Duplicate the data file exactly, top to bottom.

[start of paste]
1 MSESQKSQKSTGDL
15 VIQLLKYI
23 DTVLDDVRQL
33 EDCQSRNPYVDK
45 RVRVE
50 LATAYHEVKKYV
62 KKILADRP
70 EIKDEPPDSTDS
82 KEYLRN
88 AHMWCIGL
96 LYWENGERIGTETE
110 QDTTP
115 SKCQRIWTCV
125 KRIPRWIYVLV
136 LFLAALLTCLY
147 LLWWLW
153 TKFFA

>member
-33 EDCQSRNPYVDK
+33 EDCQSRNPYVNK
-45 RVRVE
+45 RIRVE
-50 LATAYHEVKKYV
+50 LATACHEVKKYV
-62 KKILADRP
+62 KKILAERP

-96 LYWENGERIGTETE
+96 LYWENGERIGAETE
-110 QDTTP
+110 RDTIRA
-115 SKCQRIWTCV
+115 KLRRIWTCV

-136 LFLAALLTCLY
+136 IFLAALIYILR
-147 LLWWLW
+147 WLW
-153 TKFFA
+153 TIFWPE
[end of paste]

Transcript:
1 MSESQKSQKSTGDL
15 VIQLLKYI
23 DTVLDDVRQL
33 EDCQSRNPYVDK
45 RVRVE
50 LATAYHEVKKYV
62 KKILADRP
70 EIKDEPPDSTDS
82 KEYLRN
88 AHMWCIGL
96 LYWENGERIGTETE
110 QDTTP
115 SKCQRIWTCV
125 KRIPRWIYVLV
136 LFLAALLTCLY
147 LLWWLW
153 TKFFA

>member
-33 EDCQSRNPYVDK
+33 EDCQSRNPYVNK
-45 RVRVE
+45 RIRVE
-50 LATAYHEVKKYV
+50 LATACHEVKKYV
-62 KKILADRP
+62 KKILAERP

-96 LYWENGERIGTETE
+96 LYWENGERIGAETE
-110 QDTTP
+110 RDTIRA
-115 SKCQRIWTCV
+115 KLRRIWTCV

-136 LFLAALLTCLY
+136 IFLAALIYILR
-147 LLWWLW
+147 WLW
-153 TKFFA
+153 TIFWPE